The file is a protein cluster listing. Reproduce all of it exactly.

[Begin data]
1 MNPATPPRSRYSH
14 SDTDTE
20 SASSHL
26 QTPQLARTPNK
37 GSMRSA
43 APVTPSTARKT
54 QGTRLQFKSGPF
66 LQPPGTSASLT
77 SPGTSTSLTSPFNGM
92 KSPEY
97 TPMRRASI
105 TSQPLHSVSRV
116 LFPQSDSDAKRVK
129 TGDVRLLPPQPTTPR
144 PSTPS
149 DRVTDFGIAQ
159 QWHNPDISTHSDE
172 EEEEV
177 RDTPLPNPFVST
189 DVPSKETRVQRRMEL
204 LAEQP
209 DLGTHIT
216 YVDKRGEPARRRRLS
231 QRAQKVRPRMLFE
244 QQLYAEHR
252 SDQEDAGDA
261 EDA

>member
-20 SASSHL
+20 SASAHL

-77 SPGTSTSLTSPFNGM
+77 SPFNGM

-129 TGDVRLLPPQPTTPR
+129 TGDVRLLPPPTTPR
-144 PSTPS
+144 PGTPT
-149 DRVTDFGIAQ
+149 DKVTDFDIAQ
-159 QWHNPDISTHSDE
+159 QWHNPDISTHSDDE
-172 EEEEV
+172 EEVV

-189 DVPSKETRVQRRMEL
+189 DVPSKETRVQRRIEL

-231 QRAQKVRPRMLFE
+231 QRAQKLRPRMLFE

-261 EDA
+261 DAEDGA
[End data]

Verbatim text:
1 MNPATPPRSRYSH
14 SDTDTE
20 SASSHL
26 QTPQLARTPNK
37 GSMRSA
43 APVTPSTARKT
54 QGTRLQFKSGPF
66 LQPPGTSASLT
77 SPGTSTSLTSPFNGM
92 KSPEY
97 TPMRRASI
105 TSQPLHSVSRV
116 LFPQSDSDAKRVK
129 TGDVRLLPPQPTTPR
144 PSTPS
149 DRVTDFGIAQ
159 QWHNPDISTHSDE
172 EEEEV
177 RDTPLPNPFVST
189 DVPSKETRVQRRMEL
204 LAEQP
209 DLGTHIT
216 YVDKRGEPARRRRLS
231 QRAQKVRPRMLFE
244 QQLYAEHR
252 SDQEDAGDA
261 EDA

>member
-20 SASSHL
+20 SASAHL

-77 SPGTSTSLTSPFNGM
+77 SPFNGM

-129 TGDVRLLPPQPTTPR
+129 TGDVRLLPPPTTPR
-144 PSTPS
+144 PGTPT
-149 DRVTDFGIAQ
+149 DKVTDFDIAQ
-159 QWHNPDISTHSDE
+159 QWHNPDISTHSDDE
-172 EEEEV
+172 EEVV

-189 DVPSKETRVQRRMEL
+189 DVPSKETRVQRRIEL

-231 QRAQKVRPRMLFE
+231 QRAQKLRPRMLFE

-261 EDA
+261 DAEDGA